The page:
In the Garden of Eden, in every one of its recesses, there are eighty myriad species of trees, the least of which is more beautiful than all varieties of spice trees. Sixty myriads of ministering angels sing sweetly in each recess of the Garden. The tree of life is in the center, and its foliage spreads over the entire Garden of Eden. The tree has five hundred thousand kinds of fruit, each differing in taste; the appearance of one fruit is not like the appearance of another, and the fragrance of one not like the fragrance of another. Clouds of glory hover above the tree, and from the four points of the compass [breezes] blow at it, so that its fragrance is wafted from world’s end to world’s end. Under the tree sit disciples of the wise, explaining the Torah. Each of them has two canopies, one studded with stars and the other with the sun and moon. Between each pair of canopies there is a curtain of clouds of glory. Beyond each canopy there is Eden, in which are three hundred and ten worlds. (Yalkhut, Bereishit)

Our story may have divided one ancient story of one tree into two. Humanity has relied on binary categories to organize the world, sets of opposites and oppositions. Male and female. Black and white. Heavenly and earthly. Material and transcendent. Spiritual and religious. Them and us.

But we all know that such oppositions confuse rather than clarify. We all know that there is no such thing as race and that we are all related. We all know that we can’t place people on the opposite sides of any category and call it quits. We all inhabit and travel on a spectrum where our culture, our color, our gender, our age, our education, our everything may shift with time or inclination.

This world – and humanity itself — is made for fluidity, not for rigidity.

Imagine we had created our stories with wholeness, rather than separateness and separation. Imagine we had created all our stories and all our human histories by the light and guiding image of one tree to converse with, a tree of wisdom and life.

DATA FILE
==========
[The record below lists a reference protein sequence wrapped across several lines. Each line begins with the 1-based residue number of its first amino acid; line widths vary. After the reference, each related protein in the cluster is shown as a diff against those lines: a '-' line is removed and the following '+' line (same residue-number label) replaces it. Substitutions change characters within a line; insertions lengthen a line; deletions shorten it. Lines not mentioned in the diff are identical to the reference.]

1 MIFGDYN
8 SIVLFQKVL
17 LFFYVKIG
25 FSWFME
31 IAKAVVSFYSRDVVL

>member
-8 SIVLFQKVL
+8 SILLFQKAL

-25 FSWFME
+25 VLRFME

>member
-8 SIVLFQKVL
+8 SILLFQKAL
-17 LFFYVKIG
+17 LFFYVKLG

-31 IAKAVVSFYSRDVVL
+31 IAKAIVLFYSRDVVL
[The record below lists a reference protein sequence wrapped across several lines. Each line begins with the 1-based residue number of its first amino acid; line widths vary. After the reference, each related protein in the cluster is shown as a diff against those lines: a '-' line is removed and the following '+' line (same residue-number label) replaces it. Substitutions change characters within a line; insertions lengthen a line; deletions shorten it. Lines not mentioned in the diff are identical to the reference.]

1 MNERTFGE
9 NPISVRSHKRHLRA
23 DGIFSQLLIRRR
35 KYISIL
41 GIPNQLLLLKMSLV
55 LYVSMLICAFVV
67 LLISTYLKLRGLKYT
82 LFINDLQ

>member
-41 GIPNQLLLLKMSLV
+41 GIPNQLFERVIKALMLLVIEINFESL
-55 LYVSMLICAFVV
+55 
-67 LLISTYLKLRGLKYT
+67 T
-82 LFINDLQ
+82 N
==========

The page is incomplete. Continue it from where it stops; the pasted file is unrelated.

Then, go outside into the created world. Whisper.

From Regret to Joy – A Yom Kippur Journey

Flame_Apophysis_Fractal_FlameAlmost exactly fifteen years ago, my father-in-law, Willy, took a decided turn for the worse. Willy’s wife, Evelyn, had nursed him for over five years, hardly leaving their apartment except for necessary errands.

That fall, my husband, Ralf, was getting ready to leave for Germany to guest lecture at the university in Ludwigsburg. Just two weeks before Ralf was to leave the United States, Willy was hospitalized. Because of his father’s illness he planned to go to Hagen, first, where his parents lived.

Ten days before Ralf’s departure, Evelyn, called to let us know that Willy had become unresponsive. He did not recognize anyone, even his own wife. He could not talk. Still, Evelyn told us, he might come out of his present state.

We knew Ralf would be leaving soon. We assumed we had time.

Evelyn called five days later. Ralf wasn’t home; he was at UNC Charlotte, teaching. Willy had just hours, she told me, not days to live.

“It’s too late,” she told me.

I began making calls.

First, to a travel agent, to get Ralf on a flight that night. Then, Ralf’s colleagues, who would need to take over his final classes at UNCC. Then, finally, when I knew he had finished teaching, I called Ralf at his office.

“Ralf,” I said. “Willy is dying. Come home right away, honey,” I added. “You have a flight out of Charlotte tonight at 7 p.m.”

“I’ll never make it,” he said.

“Yes, you will,” I said. “Everything is taken care of. It’s all arranged. Colleagues will teach for you next week. I’ve started packing your suitcase. Come home.”

By the time Ralf was home, all he had to gather up were any academic materials he needed to teach in Germany.

“I can’t focus,” he said. His hands were shaking.

He was at the airport that night with half an hour to spare. I calculated the flight time to Frankfurt, the train trip to Hagen, the taxi drive home, the trip to the hospital. What were the chances that Ralf could make it to Willy’s bedside before he died?

I don’t know what role chance played. I do know that when Willy saw his son, his eyes cleared; his face came alive. It was the first time he had responded to anything or anyone for many days.

Later, Ralf joked with his father and told him, “This will teach you to stop smoking.” Willy managed to lift an eyebrow and breathe something like a laugh.

He died that night.